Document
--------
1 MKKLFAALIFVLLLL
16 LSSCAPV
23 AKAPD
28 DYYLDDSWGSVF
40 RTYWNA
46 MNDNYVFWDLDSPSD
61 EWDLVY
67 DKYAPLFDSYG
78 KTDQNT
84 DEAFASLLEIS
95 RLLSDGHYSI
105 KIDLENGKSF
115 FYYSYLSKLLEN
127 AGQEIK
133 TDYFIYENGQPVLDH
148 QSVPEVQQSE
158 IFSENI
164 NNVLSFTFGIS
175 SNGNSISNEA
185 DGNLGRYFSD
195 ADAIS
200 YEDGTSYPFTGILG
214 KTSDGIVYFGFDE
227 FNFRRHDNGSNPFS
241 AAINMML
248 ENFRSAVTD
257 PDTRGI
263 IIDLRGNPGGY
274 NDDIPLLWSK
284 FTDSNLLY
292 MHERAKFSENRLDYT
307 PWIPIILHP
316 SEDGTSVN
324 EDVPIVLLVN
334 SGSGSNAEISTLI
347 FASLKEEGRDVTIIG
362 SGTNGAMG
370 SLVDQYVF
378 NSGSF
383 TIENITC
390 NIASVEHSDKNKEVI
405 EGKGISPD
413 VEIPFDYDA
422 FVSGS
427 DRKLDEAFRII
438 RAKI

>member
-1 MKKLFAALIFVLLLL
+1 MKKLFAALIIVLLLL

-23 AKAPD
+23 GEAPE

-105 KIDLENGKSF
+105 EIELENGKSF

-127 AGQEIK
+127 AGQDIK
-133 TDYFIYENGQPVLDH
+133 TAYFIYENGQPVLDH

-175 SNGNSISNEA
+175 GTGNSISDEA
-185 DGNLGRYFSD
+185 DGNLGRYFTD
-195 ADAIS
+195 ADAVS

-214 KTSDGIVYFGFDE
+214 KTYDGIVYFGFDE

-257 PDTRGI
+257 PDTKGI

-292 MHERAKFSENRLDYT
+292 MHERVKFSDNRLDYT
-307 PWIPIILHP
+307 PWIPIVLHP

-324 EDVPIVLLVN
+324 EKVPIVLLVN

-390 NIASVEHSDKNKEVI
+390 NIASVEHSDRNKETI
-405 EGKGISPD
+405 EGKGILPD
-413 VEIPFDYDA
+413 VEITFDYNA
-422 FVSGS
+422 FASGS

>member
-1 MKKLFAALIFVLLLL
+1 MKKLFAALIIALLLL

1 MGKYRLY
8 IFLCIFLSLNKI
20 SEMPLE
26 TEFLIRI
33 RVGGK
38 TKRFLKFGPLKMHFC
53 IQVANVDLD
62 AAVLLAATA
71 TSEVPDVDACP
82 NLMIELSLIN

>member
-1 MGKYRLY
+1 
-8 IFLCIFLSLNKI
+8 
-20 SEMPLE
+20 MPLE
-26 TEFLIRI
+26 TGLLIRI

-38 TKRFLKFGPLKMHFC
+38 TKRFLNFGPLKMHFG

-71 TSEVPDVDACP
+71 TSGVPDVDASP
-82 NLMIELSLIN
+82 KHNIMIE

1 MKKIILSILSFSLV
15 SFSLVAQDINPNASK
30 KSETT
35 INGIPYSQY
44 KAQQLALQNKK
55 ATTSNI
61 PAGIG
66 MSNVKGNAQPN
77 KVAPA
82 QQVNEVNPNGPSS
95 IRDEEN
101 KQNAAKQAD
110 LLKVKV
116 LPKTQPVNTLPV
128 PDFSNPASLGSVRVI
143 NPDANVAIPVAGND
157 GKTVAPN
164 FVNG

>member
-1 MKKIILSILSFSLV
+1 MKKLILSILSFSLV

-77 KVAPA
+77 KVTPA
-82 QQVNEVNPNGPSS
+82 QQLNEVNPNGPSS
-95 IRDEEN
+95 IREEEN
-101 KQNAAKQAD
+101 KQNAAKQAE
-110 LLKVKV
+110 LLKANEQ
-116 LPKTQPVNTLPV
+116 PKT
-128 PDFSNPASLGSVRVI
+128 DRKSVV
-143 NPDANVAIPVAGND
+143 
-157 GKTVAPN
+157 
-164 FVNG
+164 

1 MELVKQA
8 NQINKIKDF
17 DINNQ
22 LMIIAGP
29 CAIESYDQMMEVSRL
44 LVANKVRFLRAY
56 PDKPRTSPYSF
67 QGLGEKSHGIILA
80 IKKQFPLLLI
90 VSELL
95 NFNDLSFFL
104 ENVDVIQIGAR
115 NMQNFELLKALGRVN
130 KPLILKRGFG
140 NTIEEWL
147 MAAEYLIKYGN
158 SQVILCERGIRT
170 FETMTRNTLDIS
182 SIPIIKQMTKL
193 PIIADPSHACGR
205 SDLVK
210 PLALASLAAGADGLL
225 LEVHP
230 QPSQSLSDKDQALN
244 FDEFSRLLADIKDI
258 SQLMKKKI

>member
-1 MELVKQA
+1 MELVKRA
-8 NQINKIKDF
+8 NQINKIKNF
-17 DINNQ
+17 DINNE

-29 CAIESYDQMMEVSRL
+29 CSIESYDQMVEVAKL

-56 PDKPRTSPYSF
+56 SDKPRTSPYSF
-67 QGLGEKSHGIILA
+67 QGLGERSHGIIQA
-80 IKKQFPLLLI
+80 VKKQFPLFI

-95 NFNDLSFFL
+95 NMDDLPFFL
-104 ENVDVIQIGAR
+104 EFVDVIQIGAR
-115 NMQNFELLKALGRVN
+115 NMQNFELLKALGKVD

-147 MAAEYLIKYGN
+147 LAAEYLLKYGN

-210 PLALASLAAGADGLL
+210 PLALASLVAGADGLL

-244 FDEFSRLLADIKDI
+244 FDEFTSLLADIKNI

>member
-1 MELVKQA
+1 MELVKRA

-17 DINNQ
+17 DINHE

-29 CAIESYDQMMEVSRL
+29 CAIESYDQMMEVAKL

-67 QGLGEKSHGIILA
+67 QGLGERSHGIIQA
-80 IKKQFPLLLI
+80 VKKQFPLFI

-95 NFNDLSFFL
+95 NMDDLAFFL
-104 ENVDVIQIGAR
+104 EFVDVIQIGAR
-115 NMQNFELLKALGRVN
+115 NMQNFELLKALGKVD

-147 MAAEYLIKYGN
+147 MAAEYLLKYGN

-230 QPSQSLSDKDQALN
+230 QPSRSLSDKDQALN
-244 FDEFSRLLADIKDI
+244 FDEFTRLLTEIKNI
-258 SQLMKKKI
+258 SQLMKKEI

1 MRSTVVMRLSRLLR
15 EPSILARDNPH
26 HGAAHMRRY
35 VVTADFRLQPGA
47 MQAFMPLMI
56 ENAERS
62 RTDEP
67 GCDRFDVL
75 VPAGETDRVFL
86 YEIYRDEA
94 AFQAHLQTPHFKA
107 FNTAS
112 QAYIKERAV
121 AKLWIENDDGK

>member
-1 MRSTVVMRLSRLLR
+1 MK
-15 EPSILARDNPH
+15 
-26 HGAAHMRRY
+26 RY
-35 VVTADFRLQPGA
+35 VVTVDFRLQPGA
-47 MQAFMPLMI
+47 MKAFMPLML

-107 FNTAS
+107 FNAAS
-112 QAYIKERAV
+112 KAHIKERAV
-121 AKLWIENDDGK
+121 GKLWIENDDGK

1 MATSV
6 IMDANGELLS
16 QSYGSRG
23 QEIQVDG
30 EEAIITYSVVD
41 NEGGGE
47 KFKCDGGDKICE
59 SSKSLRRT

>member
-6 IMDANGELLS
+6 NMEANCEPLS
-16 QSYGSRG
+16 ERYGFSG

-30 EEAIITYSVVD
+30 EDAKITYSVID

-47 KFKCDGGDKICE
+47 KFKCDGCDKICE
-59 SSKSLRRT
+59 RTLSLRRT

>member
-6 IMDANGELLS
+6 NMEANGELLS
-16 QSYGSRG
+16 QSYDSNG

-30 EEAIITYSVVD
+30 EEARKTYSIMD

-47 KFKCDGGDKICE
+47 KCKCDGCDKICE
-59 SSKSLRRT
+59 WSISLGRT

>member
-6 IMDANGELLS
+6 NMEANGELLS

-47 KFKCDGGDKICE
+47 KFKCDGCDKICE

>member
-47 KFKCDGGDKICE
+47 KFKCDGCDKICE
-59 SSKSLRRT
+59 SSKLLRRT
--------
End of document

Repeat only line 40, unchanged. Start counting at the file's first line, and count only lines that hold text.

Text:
383 TIENITC